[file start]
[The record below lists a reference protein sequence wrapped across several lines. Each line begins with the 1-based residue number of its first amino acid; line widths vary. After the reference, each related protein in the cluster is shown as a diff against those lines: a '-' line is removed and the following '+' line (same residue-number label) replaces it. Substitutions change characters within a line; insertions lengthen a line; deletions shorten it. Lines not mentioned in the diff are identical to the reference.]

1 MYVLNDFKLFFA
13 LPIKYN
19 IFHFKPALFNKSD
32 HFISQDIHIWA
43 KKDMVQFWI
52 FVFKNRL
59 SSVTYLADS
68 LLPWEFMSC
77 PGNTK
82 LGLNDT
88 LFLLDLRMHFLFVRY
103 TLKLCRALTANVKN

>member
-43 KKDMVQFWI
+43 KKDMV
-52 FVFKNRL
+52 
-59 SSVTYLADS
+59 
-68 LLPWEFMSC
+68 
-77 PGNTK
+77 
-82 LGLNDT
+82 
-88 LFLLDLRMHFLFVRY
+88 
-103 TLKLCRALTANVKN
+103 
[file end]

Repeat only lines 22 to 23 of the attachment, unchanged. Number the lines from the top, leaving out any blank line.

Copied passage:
+68 
-77 PGNTK